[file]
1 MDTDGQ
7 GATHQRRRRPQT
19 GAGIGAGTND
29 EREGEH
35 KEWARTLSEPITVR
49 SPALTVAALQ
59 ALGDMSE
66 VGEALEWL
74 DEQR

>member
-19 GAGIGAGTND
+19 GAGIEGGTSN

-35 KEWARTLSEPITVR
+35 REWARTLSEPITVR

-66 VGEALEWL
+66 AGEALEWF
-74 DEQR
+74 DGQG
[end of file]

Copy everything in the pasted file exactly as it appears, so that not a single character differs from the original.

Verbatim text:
1 MDTDGQ
7 GATHQRRRRPQT
19 GAGIGAGTND
29 EREGEH
35 KEWARTLSEPITVR
49 SPALTVAALQ
59 ALGDMSE
66 VGEALEWL
74 DEQR

>member
-19 GAGIGAGTND
+19 GAGIEGGTSN

-35 KEWARTLSEPITVR
+35 REWARTLSEPITVR

-66 VGEALEWL
+66 AGEALEWF
-74 DEQR
+74 DGQG